If you spend most or all of your workday in front of a computer, you might be wondering whether or not you should turn it off before leaving the office. Most computers can be turned off in one of two ways: pressing a physical button on the case or selecting the “shut down” option in the operating system. When turned off, the computer will no longer receive power. So, is it really better to turn off your computer at the end of the day?

Power Costs

Your computer will inevitably consume more power if you leave it running 24 hours a day. Desktop computers receive power from a wall outlet, whereas laptops may receive them either from a wall outlet or a battery. Even if you use a laptop with a battery, though, you’ll still have to charge it — and charging your laptop will consume power.

Turning off your computer at the end of the day will reduce the amount of power it consumes. Therefore, you’ll save money on power costs.

Wear and Tear

Even though it will consume more power, leaving your computer running actually minimizes wear and tear of its components. Turning a computer off and back on stresses its internal components. When you turn your computer back on, all its components must start back up.

Hard-disk drives (HDDs) will start spinning; central processing units (CPUs) will receive a voltage; random access memory (RAM) boards will become active; etc. All of these processes can shorten the lifespan your computer and its components. Even monitors are susceptible to wear and tear from frequent power cycling. The more you turn off and back on a monitor, the faster it will degrade.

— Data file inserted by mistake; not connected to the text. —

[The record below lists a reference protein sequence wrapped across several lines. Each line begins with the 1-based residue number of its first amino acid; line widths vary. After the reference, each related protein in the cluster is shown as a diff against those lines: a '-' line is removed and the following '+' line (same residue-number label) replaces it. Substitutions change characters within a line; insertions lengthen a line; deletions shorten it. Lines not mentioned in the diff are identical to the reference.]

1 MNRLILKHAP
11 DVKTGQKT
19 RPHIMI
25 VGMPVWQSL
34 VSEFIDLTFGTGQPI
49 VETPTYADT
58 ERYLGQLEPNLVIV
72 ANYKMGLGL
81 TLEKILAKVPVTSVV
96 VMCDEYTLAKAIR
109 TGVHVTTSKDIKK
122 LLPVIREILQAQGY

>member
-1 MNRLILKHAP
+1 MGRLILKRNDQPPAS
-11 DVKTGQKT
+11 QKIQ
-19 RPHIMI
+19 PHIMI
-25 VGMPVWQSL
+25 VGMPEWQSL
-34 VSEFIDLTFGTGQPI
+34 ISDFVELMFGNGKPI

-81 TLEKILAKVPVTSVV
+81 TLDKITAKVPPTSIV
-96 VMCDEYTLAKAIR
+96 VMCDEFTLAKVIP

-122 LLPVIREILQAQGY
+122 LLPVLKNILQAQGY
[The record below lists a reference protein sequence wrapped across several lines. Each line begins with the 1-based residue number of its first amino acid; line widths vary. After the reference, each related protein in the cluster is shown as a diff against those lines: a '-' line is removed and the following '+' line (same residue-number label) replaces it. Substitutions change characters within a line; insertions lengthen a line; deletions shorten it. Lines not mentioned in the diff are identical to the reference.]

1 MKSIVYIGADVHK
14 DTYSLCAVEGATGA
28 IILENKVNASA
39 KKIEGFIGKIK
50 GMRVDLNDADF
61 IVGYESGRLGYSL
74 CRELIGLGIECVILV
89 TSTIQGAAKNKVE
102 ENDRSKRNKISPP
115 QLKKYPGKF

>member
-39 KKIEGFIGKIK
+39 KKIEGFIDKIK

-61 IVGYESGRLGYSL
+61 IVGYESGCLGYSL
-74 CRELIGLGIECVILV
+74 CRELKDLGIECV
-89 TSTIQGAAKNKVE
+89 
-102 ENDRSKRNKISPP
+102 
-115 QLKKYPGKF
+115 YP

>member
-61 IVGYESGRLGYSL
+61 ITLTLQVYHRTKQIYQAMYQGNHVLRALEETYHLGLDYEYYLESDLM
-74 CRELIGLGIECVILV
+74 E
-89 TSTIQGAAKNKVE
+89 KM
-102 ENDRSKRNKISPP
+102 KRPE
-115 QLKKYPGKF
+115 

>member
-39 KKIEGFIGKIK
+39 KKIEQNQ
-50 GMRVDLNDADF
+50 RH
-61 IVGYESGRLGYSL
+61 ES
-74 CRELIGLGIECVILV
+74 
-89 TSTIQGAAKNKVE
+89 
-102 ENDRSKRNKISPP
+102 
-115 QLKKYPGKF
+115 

Stopped Processes

Shutting down your computer at the end of the night may also prevent otherwise essential processes from running. If you have your computer set to perform virus scans, disk defragmentations or data backups at night, you’ll need to keep it on. If there’s no power running to your computer, it won’t perform these processes

The Bottom Line

The only real benefit of turning off your computer at the end of the day is that it conserves power. Unfortunately, this comes at the cost of increased wear and tear of your computer’s internal components. Keep your computer on!

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